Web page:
Mistakes to Avoid When Indoor Cycling
Indoor cycling is one of the best-known calorie burning workouts, but there are mistakes you can make that can cause injuries and create less than optimal results.
Below you’ll learn about what to avoid to get the best cycling session possible.
A Too Tight Grip
Clinging to the handlebars not only wastes energy, but it also forces you to support yourself with your hands and wrists, increasing the potential for injury. If your hands or wrists are sore after a cycling session, try to take the pressure off your grip next time. Instead, tighten your core and try to balance your weight above your middle, glutes, and quads.
When a spin class gets hard, cyclists tend to tense up their upper bodies. Instead, loosen your shoulders, relax your elbow so it bends less sharply, and keep your neck long. This will allow you to focus on using your lower body as a source of power.
If you don’t use enough resistance, your cycle may spin fast, but you could put yourself at risk for hip and knee injuries. Always follow your instructor’s lead and increase your resistance when you’re told to. It will make you a stronger cyclist in the long run.
Pushing Without Pulling
Toe cages on pedals and clip in shoes both give you the ability to push and pull to create power. Many cyclists only push, but by completing your rotation by pulling your knee up at the end rather than pausing there, you’ll generate a lot more power and give your hamstrings a better workout.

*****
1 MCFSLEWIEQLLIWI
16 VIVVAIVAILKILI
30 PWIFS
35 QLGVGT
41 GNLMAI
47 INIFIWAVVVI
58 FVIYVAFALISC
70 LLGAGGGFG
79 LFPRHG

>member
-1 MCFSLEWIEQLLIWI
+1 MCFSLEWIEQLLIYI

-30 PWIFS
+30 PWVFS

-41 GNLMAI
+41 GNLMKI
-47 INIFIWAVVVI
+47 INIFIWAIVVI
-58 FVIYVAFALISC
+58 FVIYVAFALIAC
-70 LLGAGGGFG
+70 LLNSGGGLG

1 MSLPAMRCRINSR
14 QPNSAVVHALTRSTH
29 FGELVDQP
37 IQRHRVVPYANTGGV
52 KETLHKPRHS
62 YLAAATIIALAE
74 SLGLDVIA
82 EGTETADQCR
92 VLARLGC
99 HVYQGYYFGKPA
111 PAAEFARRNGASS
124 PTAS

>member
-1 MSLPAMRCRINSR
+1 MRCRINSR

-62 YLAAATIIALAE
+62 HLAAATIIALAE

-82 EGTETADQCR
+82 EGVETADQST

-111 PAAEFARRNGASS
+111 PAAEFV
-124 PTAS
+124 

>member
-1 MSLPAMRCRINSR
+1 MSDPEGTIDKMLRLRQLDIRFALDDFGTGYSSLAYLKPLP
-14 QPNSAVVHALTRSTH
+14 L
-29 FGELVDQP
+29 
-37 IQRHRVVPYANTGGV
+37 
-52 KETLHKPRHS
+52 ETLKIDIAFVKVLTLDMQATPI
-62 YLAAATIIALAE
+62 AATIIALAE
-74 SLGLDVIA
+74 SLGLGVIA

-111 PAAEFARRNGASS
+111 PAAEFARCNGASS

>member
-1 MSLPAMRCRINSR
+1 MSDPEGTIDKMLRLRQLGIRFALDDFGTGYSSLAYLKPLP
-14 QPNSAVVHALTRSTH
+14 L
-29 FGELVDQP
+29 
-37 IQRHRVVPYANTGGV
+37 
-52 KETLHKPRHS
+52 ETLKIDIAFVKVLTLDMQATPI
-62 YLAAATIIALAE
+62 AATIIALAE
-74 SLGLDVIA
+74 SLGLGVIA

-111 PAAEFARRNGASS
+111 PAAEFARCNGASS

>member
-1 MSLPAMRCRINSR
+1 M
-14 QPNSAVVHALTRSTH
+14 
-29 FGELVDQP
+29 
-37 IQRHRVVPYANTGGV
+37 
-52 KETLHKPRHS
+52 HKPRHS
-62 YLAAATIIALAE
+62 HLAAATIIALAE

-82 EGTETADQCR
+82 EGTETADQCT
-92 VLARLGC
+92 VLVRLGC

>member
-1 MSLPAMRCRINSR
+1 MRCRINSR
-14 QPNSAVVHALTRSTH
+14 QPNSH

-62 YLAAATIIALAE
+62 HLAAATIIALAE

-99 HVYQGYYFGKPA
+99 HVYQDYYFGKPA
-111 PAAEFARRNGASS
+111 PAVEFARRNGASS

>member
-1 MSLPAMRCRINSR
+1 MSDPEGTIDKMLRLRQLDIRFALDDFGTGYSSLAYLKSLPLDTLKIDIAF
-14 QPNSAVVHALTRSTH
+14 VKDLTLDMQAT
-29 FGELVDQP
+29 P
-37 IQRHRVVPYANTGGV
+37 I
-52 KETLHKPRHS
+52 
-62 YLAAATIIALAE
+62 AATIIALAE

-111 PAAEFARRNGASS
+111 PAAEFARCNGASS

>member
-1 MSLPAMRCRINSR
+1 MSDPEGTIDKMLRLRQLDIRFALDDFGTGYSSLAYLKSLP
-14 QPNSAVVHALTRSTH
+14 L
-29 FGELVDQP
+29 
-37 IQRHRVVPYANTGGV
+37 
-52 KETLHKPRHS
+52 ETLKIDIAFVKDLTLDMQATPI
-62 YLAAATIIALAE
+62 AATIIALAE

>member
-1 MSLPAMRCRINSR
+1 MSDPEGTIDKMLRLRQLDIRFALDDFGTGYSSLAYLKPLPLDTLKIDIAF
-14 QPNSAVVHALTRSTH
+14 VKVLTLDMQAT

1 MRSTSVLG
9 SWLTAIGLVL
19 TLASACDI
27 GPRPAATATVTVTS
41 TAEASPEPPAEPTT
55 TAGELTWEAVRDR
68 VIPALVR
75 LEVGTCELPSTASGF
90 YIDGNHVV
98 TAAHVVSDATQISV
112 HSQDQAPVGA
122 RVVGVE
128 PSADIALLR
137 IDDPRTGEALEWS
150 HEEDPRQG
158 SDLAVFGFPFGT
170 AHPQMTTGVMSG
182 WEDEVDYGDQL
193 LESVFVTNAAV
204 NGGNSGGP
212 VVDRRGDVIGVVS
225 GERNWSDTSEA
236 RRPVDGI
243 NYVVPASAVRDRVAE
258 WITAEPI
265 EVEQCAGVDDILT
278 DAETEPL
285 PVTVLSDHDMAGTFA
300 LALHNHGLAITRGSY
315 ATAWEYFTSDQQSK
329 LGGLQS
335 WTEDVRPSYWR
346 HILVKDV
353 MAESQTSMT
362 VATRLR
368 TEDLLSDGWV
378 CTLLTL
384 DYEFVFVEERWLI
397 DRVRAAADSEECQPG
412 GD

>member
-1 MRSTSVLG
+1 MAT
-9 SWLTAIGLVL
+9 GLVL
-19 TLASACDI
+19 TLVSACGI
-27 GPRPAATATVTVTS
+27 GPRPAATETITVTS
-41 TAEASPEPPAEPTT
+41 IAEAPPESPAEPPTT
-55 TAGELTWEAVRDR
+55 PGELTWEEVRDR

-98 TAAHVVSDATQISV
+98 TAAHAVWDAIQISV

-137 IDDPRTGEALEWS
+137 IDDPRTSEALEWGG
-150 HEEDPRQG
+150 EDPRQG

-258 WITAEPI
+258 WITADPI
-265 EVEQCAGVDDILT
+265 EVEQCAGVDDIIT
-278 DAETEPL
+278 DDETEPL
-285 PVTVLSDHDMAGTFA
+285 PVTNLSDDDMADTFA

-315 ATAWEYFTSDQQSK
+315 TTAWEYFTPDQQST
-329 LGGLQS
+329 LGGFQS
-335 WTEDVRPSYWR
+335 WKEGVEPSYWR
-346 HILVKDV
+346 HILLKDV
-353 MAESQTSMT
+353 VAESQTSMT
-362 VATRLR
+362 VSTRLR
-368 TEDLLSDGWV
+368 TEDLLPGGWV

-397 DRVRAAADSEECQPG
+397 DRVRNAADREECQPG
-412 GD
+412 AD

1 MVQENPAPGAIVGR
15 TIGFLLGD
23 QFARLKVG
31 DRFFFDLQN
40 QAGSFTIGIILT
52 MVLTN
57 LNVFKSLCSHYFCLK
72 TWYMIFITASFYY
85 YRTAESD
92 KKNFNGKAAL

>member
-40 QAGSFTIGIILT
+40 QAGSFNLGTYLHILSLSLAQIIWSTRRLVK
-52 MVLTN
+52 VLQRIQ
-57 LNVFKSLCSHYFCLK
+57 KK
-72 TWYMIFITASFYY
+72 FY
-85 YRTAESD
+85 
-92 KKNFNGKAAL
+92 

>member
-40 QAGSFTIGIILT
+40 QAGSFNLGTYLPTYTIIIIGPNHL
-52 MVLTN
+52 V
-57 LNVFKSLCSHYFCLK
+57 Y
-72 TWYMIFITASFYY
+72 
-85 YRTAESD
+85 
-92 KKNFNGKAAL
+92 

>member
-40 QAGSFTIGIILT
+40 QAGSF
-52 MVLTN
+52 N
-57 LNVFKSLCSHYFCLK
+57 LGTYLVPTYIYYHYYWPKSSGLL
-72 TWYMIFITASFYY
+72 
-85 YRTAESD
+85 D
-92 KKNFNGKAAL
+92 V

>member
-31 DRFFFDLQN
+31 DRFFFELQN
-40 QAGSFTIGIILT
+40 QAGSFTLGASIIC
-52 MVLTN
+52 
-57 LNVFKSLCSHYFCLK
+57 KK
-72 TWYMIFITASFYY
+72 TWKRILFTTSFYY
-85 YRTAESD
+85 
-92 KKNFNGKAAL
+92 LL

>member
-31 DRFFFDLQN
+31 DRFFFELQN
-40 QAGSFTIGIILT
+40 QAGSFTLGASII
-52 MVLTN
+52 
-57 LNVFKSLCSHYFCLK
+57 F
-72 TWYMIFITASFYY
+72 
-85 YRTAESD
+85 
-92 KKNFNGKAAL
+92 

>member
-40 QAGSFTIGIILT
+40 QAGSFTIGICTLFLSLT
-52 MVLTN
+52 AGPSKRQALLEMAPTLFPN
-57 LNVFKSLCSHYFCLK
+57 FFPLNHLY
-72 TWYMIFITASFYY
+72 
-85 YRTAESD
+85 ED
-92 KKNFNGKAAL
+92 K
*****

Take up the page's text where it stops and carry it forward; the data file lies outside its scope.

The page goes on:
Going Too Hard at the Beginning of a Climb
When approaching a hill, you should be in the same position you’d be in if you were on a regular bicycle, which means your body will likely shift forward and backward.
At the beginning of the climb, place your hands on the lower outside part of the handlebars and bend your hips generously. As the climb gets more difficult, put your hands directly in front of you, on the straight part of the handlebars.
This will create a larger hip angle and draw up your torso. It will also give you more energy in your legs.
Not Following the Lesson Plan
Your instructor has good reason for shifting resistance during a session, so pay attention and follow instructions to maximize the calories you burn and the muscles you use. Going faster does not mean you’re reaping more benefits.
Forgetting to Stretch
After you get off your bike at the end of a session, you probably notice that your hip flexors and calves are tired and sore. That means it’s time to stretch. Not only will it relieve soreness and improve flexibility, but you’ll feel better during your next ride.